Without the agreement’s passage, “U.S. agriculture will continue to face applied tariffs of between 15 and 43 percent,” he said. “CAFTA-DR will eliminate these barriers. This agreement provides balance by giving U.S. agriculture the same duty-free access that CAFTA-DR nations already have to our markets.”

A National Farmers Union representative, meanwhile, told the hearing that the failure of previous trade agreements to match the promises of free trade proponents has made farmers and ranchers skeptical of DR-CAFTA.

“CAFTA is yet another empty promise that continues the failed trade policies of the past,” said Tom Buis, the NFU’s vice president of government relations. “Estimates of sizable trade gains are overly optimistic. The CAFTA countries have a combined population of 40 million people with limited resources for purchasing products.”

Not only does CAFTA encourage a “race to the bottom for producer prices, it ignores major issues that distort fair trade such as labor, environmental regulations and currency,” he noted. “The costs of complying with labor and environmental standards are a major component of U.S. agriculture.

“Forcing U.S. farmers to compete with farmers from nations which do not have these same high standards gives those producers a competitive advantage.”

Some of the sharpest criticism came from the executive director of the American Manufacturing Trade Action Coalition, an organization that has filed a number of safeguard provisions against Chinese textile and apparel imports.

Auggie Tantillo said DR-CAFTA will exacerbate the $617 billion U.S. trade deficit and displace production and employment in the U.S. textile and apparel industry by encouraging U.S. firms to move to Central America and the Dominican Republic.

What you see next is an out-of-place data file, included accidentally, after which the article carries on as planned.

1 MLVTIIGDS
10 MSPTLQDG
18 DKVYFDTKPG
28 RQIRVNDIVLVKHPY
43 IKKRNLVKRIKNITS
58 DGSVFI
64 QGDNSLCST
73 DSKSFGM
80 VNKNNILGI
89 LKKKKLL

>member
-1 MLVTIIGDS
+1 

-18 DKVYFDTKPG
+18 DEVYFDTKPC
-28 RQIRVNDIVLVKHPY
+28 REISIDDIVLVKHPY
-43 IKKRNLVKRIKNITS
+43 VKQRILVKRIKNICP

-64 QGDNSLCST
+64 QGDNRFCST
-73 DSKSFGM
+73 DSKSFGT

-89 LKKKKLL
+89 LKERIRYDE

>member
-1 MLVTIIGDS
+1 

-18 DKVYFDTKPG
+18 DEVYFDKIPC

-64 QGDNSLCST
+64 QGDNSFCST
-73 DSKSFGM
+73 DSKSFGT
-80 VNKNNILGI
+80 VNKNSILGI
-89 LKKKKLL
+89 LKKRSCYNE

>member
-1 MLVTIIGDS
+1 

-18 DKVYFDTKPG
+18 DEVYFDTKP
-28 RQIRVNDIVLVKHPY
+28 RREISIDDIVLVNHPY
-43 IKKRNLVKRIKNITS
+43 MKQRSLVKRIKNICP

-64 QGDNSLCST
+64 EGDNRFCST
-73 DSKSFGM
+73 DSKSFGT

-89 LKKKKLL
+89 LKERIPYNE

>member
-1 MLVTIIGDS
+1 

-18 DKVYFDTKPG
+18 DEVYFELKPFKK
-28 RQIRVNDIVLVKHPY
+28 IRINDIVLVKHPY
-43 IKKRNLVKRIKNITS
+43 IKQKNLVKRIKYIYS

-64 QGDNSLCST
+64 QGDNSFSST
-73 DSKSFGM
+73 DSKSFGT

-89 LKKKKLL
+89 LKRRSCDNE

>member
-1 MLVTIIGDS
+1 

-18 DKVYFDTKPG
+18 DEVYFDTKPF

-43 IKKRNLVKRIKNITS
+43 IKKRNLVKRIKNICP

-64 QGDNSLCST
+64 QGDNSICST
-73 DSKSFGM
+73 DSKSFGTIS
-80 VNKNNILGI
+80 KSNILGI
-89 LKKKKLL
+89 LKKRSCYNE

“CAFTA replicates the flawed trade policy model of the North American Free Trade Agreement,” said Tantillo. “This model involves granting free access to the U.S. market for producers that use pennies-an-hour wages, low labor standards and low environmental standards to undercut U.S. domestic manufacturers.”

He said CAFTA also destroys the existing incentives that have driven the system where large amounts of American yarn, fabric and components are used in the production of apparel in CAFTA countries.

The Caribbean Basin Initiative requires countries in the region to use U.S. yarn, fabric and components for apparel from those countries to be imported into the U.S. tax-free. “However, CAFTA eliminates the U.S.-only requirement and allows for American or Central American yarn, fabric and components to be used in such garments.

“In addition to changing the rule of origin, CAFTA also contains numerous loopholes that will benefit countries that were not party to the negotiation, such as China,” he said.

Although other groups such as the National Textile Organization and the National Cotton Council were opposed or neutral on DR-CAFTA initially, the latter has now endorsed the agreement.

NCC officials say the Bush administration has addressed many of the issues that it had said needed correcting to produce a “good” DR-CAFTA agreement.

The USA Rice Federation, the American Soybean Association, National Association of Wheat Growers and the National Corn Growers Association all support the passage of DR-CAFTA.